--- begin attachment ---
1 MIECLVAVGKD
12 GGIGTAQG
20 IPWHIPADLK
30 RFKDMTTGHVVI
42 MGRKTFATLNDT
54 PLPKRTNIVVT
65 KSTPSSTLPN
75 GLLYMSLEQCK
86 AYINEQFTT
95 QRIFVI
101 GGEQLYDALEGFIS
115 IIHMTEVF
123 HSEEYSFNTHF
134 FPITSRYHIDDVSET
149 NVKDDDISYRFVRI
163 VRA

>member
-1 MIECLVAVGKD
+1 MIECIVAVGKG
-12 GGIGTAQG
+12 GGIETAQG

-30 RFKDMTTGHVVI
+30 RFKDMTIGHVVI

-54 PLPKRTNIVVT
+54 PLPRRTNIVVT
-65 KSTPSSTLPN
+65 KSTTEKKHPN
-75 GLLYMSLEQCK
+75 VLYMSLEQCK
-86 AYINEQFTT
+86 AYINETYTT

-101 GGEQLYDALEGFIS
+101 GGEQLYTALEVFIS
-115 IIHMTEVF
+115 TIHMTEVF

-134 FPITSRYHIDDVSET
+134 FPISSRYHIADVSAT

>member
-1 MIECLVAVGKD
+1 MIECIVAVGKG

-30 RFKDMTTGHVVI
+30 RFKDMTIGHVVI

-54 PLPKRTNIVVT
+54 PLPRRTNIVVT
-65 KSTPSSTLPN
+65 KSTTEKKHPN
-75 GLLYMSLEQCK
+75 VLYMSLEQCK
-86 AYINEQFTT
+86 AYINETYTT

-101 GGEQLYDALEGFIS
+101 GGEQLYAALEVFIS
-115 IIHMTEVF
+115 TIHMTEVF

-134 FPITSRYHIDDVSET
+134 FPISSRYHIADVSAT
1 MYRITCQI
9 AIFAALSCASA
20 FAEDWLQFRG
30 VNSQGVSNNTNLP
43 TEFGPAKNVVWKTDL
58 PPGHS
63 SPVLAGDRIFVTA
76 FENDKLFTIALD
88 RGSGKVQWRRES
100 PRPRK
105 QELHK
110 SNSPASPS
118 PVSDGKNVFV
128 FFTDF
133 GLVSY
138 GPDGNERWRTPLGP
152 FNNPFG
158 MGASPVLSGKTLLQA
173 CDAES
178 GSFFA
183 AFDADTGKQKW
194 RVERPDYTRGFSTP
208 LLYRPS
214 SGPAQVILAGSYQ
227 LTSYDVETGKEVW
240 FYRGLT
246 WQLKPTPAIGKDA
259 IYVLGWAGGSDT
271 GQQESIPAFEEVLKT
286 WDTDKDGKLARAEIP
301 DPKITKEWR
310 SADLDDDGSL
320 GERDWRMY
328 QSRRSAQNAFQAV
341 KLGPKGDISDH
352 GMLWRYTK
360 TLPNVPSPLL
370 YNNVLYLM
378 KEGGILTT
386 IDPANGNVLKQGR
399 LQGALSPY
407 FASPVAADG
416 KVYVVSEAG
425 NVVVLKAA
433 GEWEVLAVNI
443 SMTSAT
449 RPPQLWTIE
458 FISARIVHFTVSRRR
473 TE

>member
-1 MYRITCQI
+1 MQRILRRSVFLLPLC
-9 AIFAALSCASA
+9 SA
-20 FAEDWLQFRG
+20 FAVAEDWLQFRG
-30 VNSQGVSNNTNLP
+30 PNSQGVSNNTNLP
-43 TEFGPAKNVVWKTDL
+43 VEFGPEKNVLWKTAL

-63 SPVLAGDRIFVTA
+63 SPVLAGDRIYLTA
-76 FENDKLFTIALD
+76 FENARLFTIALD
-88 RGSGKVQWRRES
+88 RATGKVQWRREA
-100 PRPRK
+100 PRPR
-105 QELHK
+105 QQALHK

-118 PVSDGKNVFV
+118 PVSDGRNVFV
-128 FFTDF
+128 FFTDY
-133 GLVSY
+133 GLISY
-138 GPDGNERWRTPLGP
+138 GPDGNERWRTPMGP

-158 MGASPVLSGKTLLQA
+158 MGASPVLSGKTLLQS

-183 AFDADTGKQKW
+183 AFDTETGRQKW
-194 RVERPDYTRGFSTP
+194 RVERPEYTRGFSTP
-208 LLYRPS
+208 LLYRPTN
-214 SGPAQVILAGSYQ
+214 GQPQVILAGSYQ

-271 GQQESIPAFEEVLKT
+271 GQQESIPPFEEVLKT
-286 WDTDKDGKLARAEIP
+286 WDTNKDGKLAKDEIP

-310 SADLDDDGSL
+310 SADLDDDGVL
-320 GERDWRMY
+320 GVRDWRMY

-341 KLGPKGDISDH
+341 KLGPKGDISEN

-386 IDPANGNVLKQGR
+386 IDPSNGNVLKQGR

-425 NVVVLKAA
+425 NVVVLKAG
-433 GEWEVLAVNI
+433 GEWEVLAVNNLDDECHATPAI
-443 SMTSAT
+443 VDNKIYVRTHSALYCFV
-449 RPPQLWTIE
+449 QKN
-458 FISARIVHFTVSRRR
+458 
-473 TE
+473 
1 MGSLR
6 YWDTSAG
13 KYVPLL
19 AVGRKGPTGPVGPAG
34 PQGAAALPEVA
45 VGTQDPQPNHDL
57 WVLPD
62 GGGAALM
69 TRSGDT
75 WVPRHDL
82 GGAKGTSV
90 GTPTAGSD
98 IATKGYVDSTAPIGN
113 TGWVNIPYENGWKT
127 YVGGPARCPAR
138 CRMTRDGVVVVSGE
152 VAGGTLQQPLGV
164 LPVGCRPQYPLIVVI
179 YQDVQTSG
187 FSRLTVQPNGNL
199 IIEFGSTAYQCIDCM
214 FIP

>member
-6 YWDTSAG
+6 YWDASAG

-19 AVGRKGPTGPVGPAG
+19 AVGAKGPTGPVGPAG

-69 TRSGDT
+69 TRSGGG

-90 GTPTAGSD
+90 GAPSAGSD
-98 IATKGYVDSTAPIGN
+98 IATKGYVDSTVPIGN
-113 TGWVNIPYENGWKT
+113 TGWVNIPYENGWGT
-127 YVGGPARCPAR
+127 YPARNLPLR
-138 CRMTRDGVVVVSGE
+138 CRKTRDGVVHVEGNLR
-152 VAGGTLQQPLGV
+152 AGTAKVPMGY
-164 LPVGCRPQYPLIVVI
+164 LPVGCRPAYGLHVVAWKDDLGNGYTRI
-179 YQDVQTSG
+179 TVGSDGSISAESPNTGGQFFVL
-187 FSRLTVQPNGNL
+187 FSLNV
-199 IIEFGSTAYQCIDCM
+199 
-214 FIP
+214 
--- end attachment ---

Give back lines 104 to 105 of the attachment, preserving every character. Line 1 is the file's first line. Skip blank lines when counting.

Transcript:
458 FISARIVHFTVSRRR
473 TE